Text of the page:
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  1. The chocolate semolina cake looks luscious! It reminds me of a Guinness gingerbread I sometimes make (and yes, I clean the crumbles from the plate, the baking dish etc.).
    I must say I really enjoy observing your experiments with one ingredient or recipe. You don't just stop at the surface, you dig deep down... Obviously cookies and the varieties of ANZAC biscuits are here the first thing I think about, but I also adore the number of herring dishes you have presented and now the semolina! I make sometimes a semolina cake, but it's very soft (like a custard) and I am surprised to see semolina use in cookies and now in this cake. Thank you for sharing all your experience, in a sincere way and regardless the result! I really appreciate it!
    As for the raw food I always knew about the vitamin C, but I have recently discovered a tomato sauce (cooked and even processed in a bottle) is healthier than raw tomatoes. Since then I look at the ketchup in a different way ;-)

  2. I had to do a double take with that pear cake!

  3. Care2 has some great information.

  4. interesting information on raw vs. cooked foods. i think we need a balance of both - fresh enzymes are definitely necessary for good digestion as well as cooked veggies for different types of nutrients - like steamed kale has way more nutrients!

  5. The chocolate semolina cake looks terrific, esp. that salted nutty topping.

  6. I've read a lot in support of both diets. I do like trying raw foods though although it seems a bit hard to find!

  7. Mmm the crumble on top of that cake sounds super delicious! Totally worth getting crumbs all over my floor.

  8. Sissi: thank you so much for your kind comments, it is much appreciated. I try to share my experiences with the recipes as accurately as I can, whether good or bad! I know those semolina cakes you are talking about, I have tried those and they are moist and delicious. And Guinness (and other stouts) are great to drink on its own and also to cook with! And Guinness bread is awesome too!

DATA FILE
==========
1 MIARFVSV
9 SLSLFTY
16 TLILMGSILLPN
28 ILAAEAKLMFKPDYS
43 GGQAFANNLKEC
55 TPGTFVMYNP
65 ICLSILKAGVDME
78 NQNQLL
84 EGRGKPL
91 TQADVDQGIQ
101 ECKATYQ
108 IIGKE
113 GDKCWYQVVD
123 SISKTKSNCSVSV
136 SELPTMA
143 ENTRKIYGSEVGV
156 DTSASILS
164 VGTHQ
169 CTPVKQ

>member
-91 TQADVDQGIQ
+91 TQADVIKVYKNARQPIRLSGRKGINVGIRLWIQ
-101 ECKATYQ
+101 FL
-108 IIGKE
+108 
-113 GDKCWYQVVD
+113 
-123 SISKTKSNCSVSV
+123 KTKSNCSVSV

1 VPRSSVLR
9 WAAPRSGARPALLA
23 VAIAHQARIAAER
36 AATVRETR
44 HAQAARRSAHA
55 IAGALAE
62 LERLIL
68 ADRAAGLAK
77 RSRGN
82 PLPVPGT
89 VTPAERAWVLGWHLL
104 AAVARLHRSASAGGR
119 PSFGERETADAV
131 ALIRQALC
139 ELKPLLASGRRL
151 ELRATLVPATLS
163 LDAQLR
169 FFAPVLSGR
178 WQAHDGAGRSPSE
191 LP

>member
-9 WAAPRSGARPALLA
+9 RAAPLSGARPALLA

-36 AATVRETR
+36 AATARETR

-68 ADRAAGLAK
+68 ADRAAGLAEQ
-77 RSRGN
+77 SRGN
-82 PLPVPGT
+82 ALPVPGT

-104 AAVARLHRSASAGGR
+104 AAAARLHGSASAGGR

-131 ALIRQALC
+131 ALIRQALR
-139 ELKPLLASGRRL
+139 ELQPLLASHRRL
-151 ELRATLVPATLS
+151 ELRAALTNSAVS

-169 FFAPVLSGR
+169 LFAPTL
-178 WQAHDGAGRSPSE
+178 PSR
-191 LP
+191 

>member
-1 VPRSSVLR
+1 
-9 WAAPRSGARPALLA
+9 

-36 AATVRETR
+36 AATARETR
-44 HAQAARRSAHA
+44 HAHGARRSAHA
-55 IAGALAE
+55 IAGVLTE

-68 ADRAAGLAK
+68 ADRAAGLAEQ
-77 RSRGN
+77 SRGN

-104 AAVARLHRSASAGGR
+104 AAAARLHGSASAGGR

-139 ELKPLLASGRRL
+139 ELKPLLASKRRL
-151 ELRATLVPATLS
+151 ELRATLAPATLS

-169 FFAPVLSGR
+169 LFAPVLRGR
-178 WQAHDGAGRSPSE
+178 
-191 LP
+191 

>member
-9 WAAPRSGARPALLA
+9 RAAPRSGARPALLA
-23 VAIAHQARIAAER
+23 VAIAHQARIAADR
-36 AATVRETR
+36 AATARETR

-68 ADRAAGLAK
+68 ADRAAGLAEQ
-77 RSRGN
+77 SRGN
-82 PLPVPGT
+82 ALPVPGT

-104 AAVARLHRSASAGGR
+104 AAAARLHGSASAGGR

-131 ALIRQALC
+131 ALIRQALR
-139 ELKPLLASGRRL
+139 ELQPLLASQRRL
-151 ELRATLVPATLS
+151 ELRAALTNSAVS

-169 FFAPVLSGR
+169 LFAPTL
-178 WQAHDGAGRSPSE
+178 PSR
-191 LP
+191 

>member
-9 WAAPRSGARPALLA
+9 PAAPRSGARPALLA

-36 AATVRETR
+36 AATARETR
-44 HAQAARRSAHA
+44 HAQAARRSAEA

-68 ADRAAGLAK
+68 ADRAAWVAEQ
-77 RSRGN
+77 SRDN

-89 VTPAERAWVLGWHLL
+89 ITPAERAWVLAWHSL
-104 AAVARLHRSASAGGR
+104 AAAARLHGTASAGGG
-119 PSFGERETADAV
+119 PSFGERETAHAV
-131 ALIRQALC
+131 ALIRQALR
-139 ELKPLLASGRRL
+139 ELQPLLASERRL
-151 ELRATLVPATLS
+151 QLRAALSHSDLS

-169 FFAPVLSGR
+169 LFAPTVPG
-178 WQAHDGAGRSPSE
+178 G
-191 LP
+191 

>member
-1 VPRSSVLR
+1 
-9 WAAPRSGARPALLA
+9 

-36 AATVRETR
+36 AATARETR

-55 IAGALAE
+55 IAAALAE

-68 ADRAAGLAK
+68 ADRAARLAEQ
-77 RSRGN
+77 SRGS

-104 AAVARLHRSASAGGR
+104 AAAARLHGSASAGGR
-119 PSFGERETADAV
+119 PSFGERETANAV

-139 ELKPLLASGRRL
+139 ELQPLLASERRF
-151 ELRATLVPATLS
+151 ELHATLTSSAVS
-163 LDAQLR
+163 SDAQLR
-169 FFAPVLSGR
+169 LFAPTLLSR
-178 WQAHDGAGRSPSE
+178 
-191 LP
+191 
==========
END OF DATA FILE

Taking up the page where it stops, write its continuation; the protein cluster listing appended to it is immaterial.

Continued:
Yummychunklet: OK!

    Angela: it is an excellent site, I love it

    Junia: a combination of raw and cooked foods would be perfect, then it keeps everyone happy!

    Angie: thank you

    Lorraine: I agree, some of the items are difficult to find in fresh form

    Maris: awesome description

    Joanne: totally worth…

  9. Interesting notes on the raw food debate. My chiropractor keeps telling me to consider going raw and I'm just not buying it. I do try follow his philosophy of: if you can't catch or pick it, don't eat it. Which is essentially, stay away from processed foods.

  10. Look at that upside pear cake! i would have picked that photo too! Gorgeous and i love your red curry chicken you had for lunch. yummy

  11. I've been in support of both raw and cooked because I researched the same concept on multiple occasions in grad school. I think the "raw foodies" are just as healthy as un-raw but the whole concept is exactly as you say, it is complex so it can be hard to twist around into " raw enzymes are good/bad".

    stop missing breakfast!